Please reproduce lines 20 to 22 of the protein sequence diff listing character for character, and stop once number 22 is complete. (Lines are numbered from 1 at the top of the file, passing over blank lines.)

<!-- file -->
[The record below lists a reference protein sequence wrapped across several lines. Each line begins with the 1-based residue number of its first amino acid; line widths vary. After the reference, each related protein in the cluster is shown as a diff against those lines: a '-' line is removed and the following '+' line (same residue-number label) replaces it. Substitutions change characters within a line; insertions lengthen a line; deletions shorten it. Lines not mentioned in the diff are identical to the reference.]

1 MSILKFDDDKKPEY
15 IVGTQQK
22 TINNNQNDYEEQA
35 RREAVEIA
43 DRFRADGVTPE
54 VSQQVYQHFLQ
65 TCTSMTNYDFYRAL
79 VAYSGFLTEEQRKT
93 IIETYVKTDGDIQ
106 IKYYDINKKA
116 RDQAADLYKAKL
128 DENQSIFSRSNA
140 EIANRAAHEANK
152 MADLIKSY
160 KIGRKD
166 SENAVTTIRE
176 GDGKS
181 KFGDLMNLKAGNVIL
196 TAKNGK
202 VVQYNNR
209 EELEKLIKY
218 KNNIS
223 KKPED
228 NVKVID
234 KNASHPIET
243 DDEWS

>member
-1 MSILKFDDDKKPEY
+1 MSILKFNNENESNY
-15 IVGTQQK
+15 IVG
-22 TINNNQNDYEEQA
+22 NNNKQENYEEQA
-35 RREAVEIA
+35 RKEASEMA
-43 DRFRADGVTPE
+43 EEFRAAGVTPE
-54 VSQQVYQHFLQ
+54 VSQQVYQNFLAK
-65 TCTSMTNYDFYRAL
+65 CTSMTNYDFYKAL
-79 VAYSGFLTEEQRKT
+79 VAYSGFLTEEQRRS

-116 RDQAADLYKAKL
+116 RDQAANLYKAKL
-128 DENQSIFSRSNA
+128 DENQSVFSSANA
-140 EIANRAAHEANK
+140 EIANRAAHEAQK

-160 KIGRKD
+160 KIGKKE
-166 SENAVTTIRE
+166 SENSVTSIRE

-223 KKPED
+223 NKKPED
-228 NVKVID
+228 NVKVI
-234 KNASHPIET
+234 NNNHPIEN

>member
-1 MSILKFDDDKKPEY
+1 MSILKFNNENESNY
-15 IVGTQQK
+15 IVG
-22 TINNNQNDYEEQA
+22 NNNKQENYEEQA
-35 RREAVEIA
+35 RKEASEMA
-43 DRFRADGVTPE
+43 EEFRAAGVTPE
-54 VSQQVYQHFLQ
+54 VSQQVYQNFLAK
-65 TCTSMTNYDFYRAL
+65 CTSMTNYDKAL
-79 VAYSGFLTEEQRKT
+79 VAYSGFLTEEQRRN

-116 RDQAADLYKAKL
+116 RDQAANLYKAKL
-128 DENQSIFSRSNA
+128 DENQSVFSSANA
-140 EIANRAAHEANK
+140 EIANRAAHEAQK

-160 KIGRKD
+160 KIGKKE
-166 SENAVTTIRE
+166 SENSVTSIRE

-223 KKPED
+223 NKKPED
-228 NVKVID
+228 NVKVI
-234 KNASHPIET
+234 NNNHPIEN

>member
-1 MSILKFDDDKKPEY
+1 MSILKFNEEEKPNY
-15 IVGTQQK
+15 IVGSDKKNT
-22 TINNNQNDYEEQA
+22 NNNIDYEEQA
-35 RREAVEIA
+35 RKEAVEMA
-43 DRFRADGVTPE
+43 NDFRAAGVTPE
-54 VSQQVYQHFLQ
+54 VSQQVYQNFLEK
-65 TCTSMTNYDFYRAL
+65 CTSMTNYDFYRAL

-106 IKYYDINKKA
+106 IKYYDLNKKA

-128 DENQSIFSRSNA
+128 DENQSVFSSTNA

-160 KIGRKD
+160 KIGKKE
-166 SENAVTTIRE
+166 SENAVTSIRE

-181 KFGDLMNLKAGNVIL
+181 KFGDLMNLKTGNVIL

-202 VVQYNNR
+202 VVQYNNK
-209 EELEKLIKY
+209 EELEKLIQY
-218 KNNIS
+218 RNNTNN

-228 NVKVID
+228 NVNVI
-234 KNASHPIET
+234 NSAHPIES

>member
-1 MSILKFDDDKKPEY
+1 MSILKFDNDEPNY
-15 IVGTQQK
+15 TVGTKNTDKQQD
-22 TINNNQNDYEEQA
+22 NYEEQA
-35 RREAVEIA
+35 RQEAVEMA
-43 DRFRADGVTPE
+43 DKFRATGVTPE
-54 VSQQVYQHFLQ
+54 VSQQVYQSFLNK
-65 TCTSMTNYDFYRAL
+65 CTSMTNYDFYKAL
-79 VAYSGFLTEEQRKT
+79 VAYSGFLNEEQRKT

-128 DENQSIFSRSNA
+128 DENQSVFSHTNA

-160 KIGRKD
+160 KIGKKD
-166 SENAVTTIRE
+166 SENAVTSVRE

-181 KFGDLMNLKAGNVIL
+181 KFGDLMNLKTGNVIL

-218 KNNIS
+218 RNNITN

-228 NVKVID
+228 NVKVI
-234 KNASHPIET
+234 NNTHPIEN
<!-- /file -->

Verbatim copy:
196 TAKNGK
202 VVQYNNR
209 EELEKLIKY